"There was a time in the U.S. when kids said, 'Why bother going to [international] meets? I'm just going to get my butt kicked,' " says Vin Lananna, Stanford's track and cross-country coach. "I think that's passed. I see some very bright lights out there, and they aren't afraid to run against anybody."
A year ago Jennings and Riley promised that one of them would become the first schoolboy in 31 years to run a sub-four-minute mile. Neither made it, but both have persevered and had terrific freshman seasons. Riley was 23rd (and the top American-born freshman) in the NCAA crosscountry meet, helping Stanford win the team title. He has run 13:56 for 5,000 meters and 9:03 for the steeplechase. Jennings has run 13:57 for 5,000 and 1:47.98 for 800, and in April got his sub-four, finishing third in 3:59.32.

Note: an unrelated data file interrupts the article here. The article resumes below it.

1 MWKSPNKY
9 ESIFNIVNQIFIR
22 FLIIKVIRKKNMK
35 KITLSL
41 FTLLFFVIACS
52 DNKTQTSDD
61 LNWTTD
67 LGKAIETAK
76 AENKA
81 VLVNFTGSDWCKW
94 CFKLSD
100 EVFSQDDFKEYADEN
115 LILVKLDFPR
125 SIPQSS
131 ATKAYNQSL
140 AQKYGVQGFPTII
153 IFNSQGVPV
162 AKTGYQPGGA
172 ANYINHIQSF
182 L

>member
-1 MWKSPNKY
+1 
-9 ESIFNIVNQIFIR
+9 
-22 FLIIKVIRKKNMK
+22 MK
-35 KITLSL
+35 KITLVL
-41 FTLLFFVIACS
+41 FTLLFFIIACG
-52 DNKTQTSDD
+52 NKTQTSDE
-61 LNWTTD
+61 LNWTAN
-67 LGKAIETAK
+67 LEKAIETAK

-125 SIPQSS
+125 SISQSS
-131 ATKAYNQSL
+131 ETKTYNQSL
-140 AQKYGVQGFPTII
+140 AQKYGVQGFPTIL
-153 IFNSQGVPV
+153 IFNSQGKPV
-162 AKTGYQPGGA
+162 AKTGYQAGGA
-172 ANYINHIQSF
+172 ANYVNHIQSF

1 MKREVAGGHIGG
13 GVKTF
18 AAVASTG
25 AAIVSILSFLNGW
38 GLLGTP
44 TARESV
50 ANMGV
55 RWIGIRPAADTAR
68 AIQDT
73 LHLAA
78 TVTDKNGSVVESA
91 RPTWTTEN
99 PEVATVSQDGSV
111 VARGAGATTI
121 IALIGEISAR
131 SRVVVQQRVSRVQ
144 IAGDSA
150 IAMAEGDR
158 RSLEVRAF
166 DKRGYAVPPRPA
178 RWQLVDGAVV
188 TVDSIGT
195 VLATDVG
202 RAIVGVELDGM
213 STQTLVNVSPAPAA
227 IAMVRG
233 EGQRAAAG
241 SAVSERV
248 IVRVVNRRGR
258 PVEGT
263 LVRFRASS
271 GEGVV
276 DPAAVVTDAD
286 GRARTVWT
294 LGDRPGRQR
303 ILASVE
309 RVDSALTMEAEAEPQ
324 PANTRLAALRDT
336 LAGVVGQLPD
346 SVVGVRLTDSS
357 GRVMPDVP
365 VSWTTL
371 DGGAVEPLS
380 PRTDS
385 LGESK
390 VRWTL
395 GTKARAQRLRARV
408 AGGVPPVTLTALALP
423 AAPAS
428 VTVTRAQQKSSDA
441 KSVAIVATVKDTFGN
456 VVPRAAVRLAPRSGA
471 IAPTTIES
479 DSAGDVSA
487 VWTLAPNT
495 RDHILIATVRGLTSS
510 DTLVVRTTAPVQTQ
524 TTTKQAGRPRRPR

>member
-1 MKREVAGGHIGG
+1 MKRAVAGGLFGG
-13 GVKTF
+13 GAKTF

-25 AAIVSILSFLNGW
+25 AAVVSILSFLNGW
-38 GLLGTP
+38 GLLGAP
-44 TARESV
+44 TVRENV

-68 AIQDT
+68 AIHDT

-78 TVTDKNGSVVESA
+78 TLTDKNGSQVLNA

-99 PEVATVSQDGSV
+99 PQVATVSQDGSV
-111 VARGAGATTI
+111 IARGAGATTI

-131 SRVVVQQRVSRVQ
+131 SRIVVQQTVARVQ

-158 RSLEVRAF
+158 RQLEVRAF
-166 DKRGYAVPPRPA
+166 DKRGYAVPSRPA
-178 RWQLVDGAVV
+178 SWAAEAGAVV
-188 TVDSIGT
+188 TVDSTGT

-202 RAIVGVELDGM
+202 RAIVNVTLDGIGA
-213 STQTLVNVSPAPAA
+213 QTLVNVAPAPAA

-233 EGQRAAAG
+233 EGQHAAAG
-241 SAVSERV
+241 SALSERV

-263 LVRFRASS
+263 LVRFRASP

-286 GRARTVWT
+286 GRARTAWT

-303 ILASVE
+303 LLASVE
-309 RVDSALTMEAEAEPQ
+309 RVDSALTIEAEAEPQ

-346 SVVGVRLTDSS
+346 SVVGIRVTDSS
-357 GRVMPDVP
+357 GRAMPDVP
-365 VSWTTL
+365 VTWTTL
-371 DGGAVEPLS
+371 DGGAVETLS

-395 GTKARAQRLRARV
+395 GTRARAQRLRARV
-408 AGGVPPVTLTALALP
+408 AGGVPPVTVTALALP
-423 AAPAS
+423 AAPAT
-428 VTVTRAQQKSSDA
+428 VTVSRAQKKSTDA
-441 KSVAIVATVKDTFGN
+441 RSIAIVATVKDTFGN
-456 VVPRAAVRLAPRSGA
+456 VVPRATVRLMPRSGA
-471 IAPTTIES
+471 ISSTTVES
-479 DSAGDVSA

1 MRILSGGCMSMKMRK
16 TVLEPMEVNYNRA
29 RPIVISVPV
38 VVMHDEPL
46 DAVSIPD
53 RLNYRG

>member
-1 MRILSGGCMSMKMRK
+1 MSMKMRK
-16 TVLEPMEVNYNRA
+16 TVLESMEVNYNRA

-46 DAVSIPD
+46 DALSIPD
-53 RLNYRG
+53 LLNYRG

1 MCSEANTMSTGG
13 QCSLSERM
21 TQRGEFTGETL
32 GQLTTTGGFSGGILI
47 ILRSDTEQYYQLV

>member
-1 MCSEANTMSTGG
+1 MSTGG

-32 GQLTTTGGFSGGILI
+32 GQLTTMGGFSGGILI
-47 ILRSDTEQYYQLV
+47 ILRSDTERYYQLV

Jennings has the blind passion of a top distance runner. Last summer, while attending a running camp and cranking out heavy mileage every morning, he entered the mile in an evening all-comers' meet and nearly broke four minutes. He then entered the triple jump—for fun. He begged Lananna to let him run in the Prefontaine, despite knowing that he needed to rest for this weekend's NCAA meet. "I didn't even ask what he wanted to do at Pre," says Lananna. "Probably pole-vault." ( Jennings took his coach's advice and rested instead.)
This spirit is perhaps to be expected from a kid raised in a house without indoor plumbing or electricity in the northern California village of Forks of Salmon. Jennings's folks taught in a one-room schoolhouse, and, yes, he ran to school. If that's not qualification enough, his birthday is Jan. 25, same as Steve Prefontaine's.